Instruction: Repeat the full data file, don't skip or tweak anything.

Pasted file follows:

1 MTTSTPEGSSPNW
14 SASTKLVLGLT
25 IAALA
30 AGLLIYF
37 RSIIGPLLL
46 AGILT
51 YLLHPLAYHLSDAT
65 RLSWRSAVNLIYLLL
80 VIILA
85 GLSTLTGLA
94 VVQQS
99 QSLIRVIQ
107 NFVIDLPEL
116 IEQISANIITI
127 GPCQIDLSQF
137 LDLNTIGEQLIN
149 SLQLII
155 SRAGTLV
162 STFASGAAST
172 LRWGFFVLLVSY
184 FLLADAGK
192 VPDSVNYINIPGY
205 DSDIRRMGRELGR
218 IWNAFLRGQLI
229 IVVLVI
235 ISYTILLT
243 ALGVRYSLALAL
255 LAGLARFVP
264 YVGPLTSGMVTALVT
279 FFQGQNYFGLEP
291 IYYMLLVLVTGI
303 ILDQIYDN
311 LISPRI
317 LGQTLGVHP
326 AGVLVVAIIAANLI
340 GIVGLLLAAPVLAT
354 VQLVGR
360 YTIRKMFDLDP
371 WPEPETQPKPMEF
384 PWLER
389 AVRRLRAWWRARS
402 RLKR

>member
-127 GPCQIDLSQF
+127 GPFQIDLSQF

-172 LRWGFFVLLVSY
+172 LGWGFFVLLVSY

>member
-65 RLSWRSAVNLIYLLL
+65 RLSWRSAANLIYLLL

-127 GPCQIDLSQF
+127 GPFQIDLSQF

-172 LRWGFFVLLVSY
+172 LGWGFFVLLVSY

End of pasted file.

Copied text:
1 MTTSTPEGSSPNW
14 SASTKLVLGLT
25 IAALA
30 AGLLIYF
37 RSIIGPLLL
46 AGILT
51 YLLHPLAYHLSDAT
65 RLSWRSAVNLIYLLL
80 VIILA
85 GLSTLTGLA
94 VVQQS
99 QSLIRVIQ
107 NFVIDLPEL
116 IEQISANIITI
127 GPCQIDLSQF
137 LDLNTIGEQLIN
149 SLQLII
155 SRAGTLV
162 STFASGAAST
172 LRWGFFVLLVSY
184 FLLADAGK
192 VPDSVNYINIPGY
205 DSDIRRMGRELGR
218 IWNAFLRGQLI
229 IVVLVI
235 ISYTILLT
243 ALGVRYSLALAL
255 LAGLARFVP
264 YVGPLTSGMVTALVT
279 FFQGQNYFGLEP
291 IYYMLLVLVTGI
303 ILDQIYDN
311 LISPRI
317 LGQTLGVHP
326 AGVLVVAIIAANLI
340 GIVGLLLAAPVLAT
354 VQLVGR
360 YTIRKMFDLDP
371 WPEPETQPKPMEF
384 PWLER
389 AVRRLRAWWRARS
402 RLKR

>member
-127 GPCQIDLSQF
+127 GPFQIDLSQF

-172 LRWGFFVLLVSY
+172 LGWGFFVLLVSY

>member
-65 RLSWRSAVNLIYLLL
+65 RLSWRSAANLIYLLL

-127 GPCQIDLSQF
+127 GPFQIDLSQF

-172 LRWGFFVLLVSY
+172 LGWGFFVLLVSY